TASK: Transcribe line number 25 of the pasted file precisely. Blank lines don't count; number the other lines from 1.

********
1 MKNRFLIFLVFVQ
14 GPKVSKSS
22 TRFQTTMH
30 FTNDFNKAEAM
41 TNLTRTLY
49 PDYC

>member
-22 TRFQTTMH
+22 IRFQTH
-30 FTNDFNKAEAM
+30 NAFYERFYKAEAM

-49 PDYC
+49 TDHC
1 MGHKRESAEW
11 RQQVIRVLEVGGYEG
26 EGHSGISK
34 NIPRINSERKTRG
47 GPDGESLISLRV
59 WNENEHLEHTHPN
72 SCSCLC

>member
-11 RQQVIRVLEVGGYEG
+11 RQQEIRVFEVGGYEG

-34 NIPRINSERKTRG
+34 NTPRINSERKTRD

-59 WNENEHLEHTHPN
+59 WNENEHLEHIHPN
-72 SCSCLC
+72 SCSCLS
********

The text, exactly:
+34 NTPRINSERKTRD